A team of U.S. and Canadian scientists has created an easily fabricated sputtered-on flat thin-film metamaterial lens that works at UV wavelengths.1 The team includes scientists from the National Institute of Standards and Technology (NIST; Gaithersburg, MD), the University of Maryland (College Park, MD), Syracuse University (Syracuse, NY), and the University of British Columbia (Kelowna, BC, Canada).
The lens consists of alternating layers of metal and dielectric—in this case, silver (Ag) and titanium dioxide (TiO2) on the order of 30 nm thick—on a transparent glass substrate. The structure forms many strongly coupled plasmonic sheet waveguides that allow a transverse-magnetic-polarized (TMP) backwards electromagnetic mode with a frequency that falls between the bulk plasmon-resonance frequency of the metal and the surface plasmon-resonance frequency of the metal-dielectric interface; in this case, the researchers chose to work with light at 363.8 nm.
One-to-one 3D imaging
Because the metamaterial has a refractive index of -1, the incidence angle (with respect to the surface normal) of any ray passing into or out of it is flipped (multiplied by -1). The result is an unusual sort of image in which light from every point on one side of the lens is focused to a corresponding point on the other side of the lens that is exactly the same distance away from the lens, and also has the same lateral position; so, for example, an object point at (x, y, z) gets imaged to (x, y, -z). The result is a 3D mirror image of the object, always at unity magnification and without lens aberrations. Also, as a result, the lens has no optical axis and could in theory be made into an arbitrarily large sheet and still create images of the same high quality.
While the distances between the lens—which is only 450 nm thick—and the object and image are small (on the order of the lens thickness), the lens is a far-field imager, meaning that an image appears in free space, rather than on the lens surface.
On the metamaterial lens, which has both negative electric permittivity and negative magnetic permeability, the researchers deposited an opaque film of chromium (Cr) in which was patterned a 600-nm-wide illumination aperture. Through this aperture, they confirmed negative refraction for TMP light, along with conventional—and expected—positive refraction for transverse electric polarization.
Because linearly polarized light thus results in focusing only in one direction, the researchers actually use circularly polarized light for imaging experiments; light with a circular polarization has equal amounts of the two orthogonal linear polarizations (with a relative phase shift), so that, no matter what the orientation of the image feature, there is always some light available with the properly oriented polarization.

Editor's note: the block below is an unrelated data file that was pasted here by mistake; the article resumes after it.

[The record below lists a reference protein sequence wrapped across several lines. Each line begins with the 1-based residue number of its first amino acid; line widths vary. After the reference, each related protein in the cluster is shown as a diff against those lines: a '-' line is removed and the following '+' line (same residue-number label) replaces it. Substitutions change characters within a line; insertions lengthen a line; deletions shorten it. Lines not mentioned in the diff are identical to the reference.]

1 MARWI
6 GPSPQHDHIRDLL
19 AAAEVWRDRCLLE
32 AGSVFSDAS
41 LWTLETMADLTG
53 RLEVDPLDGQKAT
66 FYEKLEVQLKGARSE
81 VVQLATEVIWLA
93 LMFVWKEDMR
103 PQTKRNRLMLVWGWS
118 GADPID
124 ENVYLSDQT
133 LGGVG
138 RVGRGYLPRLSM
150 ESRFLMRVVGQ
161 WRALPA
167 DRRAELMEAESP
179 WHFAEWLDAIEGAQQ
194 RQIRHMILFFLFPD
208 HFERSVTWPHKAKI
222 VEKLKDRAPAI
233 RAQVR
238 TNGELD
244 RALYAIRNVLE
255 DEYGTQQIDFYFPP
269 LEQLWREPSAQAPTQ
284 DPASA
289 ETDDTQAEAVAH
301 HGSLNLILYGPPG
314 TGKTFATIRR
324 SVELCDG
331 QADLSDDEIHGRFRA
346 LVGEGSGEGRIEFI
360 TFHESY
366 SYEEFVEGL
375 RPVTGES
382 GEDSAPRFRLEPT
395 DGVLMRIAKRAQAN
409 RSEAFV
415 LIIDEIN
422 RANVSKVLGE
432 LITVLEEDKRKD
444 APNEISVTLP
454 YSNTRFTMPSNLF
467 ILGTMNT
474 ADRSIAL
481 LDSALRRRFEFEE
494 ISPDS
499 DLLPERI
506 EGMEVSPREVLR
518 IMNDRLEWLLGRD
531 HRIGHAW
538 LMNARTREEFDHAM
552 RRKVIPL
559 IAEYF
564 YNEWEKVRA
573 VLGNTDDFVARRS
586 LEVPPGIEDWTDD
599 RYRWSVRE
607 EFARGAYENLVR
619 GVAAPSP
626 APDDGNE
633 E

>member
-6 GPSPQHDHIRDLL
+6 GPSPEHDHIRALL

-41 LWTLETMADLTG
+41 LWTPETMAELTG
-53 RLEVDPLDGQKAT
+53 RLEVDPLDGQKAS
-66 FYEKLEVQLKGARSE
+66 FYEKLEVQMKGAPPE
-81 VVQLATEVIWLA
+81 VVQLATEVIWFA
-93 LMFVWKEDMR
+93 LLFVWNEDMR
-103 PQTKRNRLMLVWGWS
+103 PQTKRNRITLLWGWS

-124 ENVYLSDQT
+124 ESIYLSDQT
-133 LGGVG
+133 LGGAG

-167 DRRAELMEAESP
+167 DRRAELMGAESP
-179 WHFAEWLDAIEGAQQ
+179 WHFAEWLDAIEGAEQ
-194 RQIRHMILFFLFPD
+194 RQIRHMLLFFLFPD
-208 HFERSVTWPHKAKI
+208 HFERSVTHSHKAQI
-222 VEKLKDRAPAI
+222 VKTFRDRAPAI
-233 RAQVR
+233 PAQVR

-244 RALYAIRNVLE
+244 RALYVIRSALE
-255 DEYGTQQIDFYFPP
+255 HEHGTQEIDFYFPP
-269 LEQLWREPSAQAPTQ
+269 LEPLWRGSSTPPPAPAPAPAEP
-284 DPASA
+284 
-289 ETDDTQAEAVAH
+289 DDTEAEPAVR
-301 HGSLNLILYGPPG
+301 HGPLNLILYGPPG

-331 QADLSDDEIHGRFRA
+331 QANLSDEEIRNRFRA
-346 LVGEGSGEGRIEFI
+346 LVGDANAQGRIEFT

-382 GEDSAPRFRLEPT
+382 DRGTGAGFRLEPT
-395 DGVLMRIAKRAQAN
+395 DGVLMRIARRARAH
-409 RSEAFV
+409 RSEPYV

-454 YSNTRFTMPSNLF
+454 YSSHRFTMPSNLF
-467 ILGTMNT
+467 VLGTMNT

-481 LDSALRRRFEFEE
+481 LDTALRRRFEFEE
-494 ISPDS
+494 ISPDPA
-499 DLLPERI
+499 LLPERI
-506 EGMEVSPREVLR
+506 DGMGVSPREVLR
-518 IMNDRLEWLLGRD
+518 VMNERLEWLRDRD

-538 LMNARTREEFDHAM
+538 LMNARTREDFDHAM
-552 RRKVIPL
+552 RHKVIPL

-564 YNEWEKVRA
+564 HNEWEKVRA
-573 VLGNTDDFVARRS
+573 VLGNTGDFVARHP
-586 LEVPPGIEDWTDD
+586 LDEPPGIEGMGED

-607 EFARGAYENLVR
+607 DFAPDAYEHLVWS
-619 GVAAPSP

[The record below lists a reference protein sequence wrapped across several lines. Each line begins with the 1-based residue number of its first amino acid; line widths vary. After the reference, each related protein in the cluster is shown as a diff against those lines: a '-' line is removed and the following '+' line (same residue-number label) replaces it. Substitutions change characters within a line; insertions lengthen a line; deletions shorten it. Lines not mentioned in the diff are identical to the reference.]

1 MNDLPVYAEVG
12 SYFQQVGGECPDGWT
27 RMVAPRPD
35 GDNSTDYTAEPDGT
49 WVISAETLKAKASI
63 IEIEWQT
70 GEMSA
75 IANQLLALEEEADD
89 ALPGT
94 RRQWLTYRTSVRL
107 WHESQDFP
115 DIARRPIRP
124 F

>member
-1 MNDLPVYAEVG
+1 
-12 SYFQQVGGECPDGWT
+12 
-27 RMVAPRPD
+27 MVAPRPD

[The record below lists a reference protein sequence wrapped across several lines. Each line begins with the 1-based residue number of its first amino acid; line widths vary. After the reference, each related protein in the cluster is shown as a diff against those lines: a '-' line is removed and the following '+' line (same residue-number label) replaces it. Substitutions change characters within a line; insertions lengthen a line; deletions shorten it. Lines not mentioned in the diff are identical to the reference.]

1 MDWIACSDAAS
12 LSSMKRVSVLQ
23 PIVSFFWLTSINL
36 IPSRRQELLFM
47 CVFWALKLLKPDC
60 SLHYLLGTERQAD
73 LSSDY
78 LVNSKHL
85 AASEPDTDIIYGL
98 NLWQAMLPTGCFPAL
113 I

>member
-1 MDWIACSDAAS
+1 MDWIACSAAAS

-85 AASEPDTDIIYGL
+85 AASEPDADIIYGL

Finite-difference time-domain (FDTD) simulations for an ideal case showed a minimum beam width at focus of about 200 nm. However, a realistic amount of loss, dispersion, and other factors would be expected to degrade this. As an experiment, the researchers used a UV microscope objective to view an image created by the metamaterial lens of a 180-nm-wide slit (see figure). The result showed a minimum slit width of about 370 nm full width at half maximum (FWHM).
The NIST researchers and their colleagues took their inspiration from a theoretical metamaterial design recently proposed by a group at the FOM Institute for Atomic and Molecular Physics (Amsterdam, The Netherlands), adapting the design to work in the UV.
According to NIST researchers Ting Xu, Amit Agrawal, and Henri Lezec, aside from achieving record-short wavelengths, the metamaterial lens is inherently easy to fabricate. It doesn’t rely on nanoscale patterns, but instead is a simple sandwich of thin films, the construction of which is routine. And because its design consists of a stack of strongly coupled waveguides sustaining backward waves, the metamaterial exhibits a negative index of refraction to incoming light regardless of its incidence angle.
The metamaterial flat lens achieves its refractive action over a distance of about two wavelengths of UV light, making possible small image distances that are challenging to achieve with conventional refractive optics such as glass lenses. In addition, the researchers determined that transmission through the metamaterial can be turned on and off using higher-frequency (290 nm) light as a switch, allowing the flat lens to act as a shutter with a 50% intensity-modulation contrast (and no moving parts).
1. T. Xu et al., Nature, 497, 470, doi:10.1038/nature12158 (May 23, 2013).